Cough can be a side effect of several medications, but particularly heart medications called ACE inhibitors, and you should discuss any medications that you are taking with your doctor. The cough provoking effects can take a long time to wear off.

Chronic refractory cough

This is a cough where the cause has not been found. There is some evidence that certain drugs that affect the nervous system may have a positive effect on this type of cough. This means that it may be caused by underlying abnormalities in the nervous system.

Chronic cough in other diseases

Most long-term respiratory diseases cause cough. This might be due to a number of reasons, such as changes to the structure of the airways in lung cancer or damage to the cells in some other conditions. People with interstitial lung disease (ILD), for example, are very likely to experience cough and may not respond well to treatment.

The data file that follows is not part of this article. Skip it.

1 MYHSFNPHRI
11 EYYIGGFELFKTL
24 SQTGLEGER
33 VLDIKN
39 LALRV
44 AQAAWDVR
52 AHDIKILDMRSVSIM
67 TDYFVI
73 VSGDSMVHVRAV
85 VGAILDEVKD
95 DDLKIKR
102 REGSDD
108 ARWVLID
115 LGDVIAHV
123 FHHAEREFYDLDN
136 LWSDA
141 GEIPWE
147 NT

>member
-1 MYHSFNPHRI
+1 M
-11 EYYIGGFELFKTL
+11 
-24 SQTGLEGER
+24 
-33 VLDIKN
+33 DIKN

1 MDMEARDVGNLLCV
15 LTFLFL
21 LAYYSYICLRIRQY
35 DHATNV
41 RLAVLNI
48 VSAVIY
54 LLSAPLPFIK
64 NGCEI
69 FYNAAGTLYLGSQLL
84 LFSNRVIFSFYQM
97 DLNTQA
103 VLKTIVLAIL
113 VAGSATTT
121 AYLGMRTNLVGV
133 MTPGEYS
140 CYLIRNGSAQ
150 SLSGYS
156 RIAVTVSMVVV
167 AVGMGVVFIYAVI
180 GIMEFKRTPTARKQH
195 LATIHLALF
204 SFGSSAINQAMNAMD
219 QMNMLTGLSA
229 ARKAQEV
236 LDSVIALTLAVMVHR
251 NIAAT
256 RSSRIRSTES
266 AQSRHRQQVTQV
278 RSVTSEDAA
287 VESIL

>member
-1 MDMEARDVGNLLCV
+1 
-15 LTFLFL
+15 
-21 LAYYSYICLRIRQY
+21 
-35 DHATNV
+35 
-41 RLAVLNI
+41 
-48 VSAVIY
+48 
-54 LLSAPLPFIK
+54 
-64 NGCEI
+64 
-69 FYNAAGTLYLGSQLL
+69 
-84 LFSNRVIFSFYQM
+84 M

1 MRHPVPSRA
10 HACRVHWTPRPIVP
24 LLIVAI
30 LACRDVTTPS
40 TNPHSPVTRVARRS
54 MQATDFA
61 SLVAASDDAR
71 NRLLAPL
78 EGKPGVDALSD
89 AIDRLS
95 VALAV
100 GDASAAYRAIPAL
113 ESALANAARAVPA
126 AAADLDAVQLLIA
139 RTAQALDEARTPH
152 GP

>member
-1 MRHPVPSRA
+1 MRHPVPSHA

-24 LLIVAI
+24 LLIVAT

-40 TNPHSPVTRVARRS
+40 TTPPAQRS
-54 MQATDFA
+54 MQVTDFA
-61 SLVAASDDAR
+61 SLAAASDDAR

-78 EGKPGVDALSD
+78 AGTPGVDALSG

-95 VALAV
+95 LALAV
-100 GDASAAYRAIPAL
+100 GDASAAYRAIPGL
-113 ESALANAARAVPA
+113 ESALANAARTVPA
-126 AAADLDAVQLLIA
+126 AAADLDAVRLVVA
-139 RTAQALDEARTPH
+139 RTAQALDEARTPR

Chronic cough, tobacco, and nicotine

Smoking is a major cause of chronic cough. Studies have shown that the likelihood of developing a chronic cough is linked to the amount of time and total amount that a person has been exposed to smoking. Cigarette smoking is directly linked to the amount that a person may cough.

You should try to quit smoking, and your doctor will be able to advise a treatment plan. Some people may find that cough increases for the first month or so after quitting. This is normal and should subside after a month or two.